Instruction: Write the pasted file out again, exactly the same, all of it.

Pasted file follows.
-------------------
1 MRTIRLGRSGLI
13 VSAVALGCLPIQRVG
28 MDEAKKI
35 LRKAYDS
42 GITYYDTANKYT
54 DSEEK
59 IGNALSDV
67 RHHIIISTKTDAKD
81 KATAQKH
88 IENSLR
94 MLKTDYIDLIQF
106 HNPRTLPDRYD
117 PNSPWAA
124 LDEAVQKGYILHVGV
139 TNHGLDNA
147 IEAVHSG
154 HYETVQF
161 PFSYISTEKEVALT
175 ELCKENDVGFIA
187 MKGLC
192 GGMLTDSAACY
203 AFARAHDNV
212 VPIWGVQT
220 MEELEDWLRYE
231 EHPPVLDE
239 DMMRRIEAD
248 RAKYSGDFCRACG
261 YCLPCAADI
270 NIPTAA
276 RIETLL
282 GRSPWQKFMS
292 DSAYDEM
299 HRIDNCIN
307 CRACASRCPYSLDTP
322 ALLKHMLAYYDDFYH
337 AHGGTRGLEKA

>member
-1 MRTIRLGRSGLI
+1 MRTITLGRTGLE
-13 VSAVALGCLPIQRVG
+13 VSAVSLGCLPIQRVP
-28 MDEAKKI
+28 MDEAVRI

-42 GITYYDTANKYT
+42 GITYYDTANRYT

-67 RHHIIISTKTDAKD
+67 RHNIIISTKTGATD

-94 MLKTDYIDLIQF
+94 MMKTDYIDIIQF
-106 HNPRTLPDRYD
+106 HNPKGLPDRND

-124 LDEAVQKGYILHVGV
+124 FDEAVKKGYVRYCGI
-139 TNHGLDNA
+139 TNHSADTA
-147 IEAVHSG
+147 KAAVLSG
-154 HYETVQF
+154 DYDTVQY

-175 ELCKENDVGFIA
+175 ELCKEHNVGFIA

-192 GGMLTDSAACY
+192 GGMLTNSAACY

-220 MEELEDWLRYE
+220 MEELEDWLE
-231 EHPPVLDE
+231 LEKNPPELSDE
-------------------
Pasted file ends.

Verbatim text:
1 MRTIRLGRSGLI
13 VSAVALGCLPIQRVG
28 MDEAKKI
35 LRKAYDS
42 GITYYDTANKYT
54 DSEEK
59 IGNALSDV
67 RHHIIISTKTDAKD
81 KATAQKH
88 IENSLR
94 MLKTDYIDLIQF
106 HNPRTLPDRYD
117 PNSPWAA
124 LDEAVQKGYILHVGV
139 TNHGLDNA
147 IEAVHSG
154 HYETVQF
161 PFSYISTEKEVALT
175 ELCKENDVGFIA
187 MKGLC
192 GGMLTDSAACY
203 AFARAHDNV
212 VPIWGVQT
220 MEELEDWLRYE
231 EHPPVLDE
239 DMMRRIEAD
248 RAKYSGDFCRACG
261 YCLPCAADI
270 NIPTAA
276 RIETLL
282 GRSPWQKFMS
292 DSAYDEM
299 HRIDNCIN
307 CRACASRCPYSLDTP
322 ALLKHMLAYYDDFYH
337 AHGGTRGLEKA

>member
-1 MRTIRLGRSGLI
+1 MRTITLGRTGLE
-13 VSAVALGCLPIQRVG
+13 VSAVSLGCLPIQRVP
-28 MDEAKKI
+28 MDEAVRI

-42 GITYYDTANKYT
+42 GITYYDTANRYT

-67 RHHIIISTKTDAKD
+67 RHNIIISTKTGATD

-94 MLKTDYIDLIQF
+94 MMKTDYIDIIQF
-106 HNPRTLPDRYD
+106 HNPKGLPDRND

-124 LDEAVQKGYILHVGV
+124 FDEAVKKGYVRYCGI
-139 TNHGLDNA
+139 TNHSADTA
-147 IEAVHSG
+147 KAAVLSG
-154 HYETVQF
+154 DYDTVQY

-175 ELCKENDVGFIA
+175 ELCKEHNVGFIA

-192 GGMLTDSAACY
+192 GGMLTNSAACY

-220 MEELEDWLRYE
+220 MEELEDWLE
-231 EHPPVLDE
+231 LEKNPPELSDE